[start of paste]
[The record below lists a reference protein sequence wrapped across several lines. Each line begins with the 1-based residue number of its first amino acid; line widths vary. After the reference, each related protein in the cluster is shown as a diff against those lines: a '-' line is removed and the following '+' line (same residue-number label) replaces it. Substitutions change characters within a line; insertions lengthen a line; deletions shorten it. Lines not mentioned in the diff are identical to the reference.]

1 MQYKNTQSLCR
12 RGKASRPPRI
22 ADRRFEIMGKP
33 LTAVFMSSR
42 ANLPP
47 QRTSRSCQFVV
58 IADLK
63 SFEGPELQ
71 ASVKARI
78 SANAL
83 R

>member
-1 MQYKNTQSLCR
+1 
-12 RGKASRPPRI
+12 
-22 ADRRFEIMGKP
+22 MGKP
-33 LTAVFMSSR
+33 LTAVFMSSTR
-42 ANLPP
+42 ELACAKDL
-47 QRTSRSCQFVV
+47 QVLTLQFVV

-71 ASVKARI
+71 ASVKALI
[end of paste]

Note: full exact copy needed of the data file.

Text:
[The record below lists a reference protein sequence wrapped across several lines. Each line begins with the 1-based residue number of its first amino acid; line widths vary. After the reference, each related protein in the cluster is shown as a diff against those lines: a '-' line is removed and the following '+' line (same residue-number label) replaces it. Substitutions change characters within a line; insertions lengthen a line; deletions shorten it. Lines not mentioned in the diff are identical to the reference.]

1 MQYKNTQSLCR
12 RGKASRPPRI
22 ADRRFEIMGKP
33 LTAVFMSSR
42 ANLPP
47 QRTSRSCQFVV
58 IADLK
63 SFEGPELQ
71 ASVKARI
78 SANAL
83 R

>member
-1 MQYKNTQSLCR
+1 
-12 RGKASRPPRI
+12 
-22 ADRRFEIMGKP
+22 MGKP
-33 LTAVFMSSR
+33 LTAVFMSSTR
-42 ANLPP
+42 ELACAKDL
-47 QRTSRSCQFVV
+47 QVLTLQFVV

-71 ASVKARI
+71 ASVKALI